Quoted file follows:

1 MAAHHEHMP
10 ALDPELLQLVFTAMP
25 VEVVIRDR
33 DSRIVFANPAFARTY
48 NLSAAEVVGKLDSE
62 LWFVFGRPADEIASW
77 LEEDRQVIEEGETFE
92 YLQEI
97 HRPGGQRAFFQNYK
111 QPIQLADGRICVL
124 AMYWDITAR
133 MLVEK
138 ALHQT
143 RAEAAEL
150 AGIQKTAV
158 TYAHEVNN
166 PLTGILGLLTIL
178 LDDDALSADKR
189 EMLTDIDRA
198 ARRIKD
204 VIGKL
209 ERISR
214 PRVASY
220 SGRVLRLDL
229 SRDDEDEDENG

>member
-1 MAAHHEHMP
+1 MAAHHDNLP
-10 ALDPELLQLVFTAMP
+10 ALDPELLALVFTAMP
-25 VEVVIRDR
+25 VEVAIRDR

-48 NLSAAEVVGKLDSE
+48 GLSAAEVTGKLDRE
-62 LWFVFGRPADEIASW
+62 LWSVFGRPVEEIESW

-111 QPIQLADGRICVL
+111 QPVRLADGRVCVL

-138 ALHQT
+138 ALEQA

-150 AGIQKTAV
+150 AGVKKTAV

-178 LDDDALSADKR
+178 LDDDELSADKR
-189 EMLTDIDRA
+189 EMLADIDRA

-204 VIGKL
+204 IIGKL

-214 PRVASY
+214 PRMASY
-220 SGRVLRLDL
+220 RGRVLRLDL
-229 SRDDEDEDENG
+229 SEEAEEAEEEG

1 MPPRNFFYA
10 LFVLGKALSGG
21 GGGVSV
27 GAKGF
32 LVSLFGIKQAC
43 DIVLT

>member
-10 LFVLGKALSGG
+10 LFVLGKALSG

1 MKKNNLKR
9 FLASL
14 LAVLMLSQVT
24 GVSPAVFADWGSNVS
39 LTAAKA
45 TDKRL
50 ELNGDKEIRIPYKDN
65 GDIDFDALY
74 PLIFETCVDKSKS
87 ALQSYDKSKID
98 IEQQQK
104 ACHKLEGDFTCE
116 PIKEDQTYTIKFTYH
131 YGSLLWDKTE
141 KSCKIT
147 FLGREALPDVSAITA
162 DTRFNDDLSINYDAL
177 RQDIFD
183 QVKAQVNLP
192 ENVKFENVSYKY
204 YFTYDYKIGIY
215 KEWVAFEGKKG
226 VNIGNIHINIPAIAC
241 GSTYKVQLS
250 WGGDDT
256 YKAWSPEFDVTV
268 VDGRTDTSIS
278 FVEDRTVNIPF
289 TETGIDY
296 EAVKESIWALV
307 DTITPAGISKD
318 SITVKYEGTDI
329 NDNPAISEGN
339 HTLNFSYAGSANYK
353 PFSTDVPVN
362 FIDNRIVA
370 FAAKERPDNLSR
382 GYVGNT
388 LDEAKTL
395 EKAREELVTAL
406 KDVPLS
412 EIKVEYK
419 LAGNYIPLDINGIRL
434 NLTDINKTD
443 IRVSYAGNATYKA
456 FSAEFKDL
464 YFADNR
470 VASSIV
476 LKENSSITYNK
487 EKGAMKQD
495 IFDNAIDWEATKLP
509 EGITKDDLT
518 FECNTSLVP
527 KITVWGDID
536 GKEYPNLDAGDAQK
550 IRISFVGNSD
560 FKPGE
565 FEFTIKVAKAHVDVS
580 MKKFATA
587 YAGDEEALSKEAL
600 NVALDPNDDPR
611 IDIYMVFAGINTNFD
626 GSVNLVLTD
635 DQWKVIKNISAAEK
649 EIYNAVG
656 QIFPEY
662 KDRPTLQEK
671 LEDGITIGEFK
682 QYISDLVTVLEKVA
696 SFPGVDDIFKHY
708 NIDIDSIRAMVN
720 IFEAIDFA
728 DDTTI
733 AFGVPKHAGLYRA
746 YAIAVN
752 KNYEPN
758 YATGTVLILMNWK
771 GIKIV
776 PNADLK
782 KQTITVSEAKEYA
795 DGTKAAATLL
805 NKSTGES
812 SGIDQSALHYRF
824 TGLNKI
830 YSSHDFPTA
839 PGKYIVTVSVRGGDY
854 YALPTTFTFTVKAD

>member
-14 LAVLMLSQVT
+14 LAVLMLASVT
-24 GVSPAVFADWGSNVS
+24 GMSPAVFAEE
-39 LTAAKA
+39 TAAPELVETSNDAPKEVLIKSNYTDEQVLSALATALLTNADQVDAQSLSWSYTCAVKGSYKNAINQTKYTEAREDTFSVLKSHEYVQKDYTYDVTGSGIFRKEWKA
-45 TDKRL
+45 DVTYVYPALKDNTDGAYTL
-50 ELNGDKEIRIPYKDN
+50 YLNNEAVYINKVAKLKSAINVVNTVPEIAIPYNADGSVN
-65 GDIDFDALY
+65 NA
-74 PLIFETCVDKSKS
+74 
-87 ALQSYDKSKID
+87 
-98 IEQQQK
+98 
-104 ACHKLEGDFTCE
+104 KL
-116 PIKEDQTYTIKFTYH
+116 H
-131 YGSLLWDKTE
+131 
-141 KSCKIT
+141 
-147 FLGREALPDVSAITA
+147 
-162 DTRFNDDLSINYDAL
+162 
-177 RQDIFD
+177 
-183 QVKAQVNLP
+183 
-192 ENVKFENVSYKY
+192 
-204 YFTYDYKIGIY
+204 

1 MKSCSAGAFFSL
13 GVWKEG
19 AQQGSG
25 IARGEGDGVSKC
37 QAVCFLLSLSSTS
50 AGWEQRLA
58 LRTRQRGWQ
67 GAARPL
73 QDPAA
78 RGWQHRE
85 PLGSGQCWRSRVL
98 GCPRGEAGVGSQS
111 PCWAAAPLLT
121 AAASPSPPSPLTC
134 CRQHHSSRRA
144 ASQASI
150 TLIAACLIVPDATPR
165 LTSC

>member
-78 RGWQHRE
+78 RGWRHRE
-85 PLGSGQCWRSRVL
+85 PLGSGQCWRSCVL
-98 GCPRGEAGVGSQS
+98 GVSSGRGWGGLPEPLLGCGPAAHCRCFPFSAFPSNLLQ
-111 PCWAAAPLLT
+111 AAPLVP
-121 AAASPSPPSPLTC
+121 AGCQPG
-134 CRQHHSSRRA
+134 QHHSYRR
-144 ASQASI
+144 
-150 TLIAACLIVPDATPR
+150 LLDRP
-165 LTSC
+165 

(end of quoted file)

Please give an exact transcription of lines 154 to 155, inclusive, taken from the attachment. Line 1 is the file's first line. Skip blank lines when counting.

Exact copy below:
-24 GVSPAVFADWGSNVS
+24 GMSPAVFAEE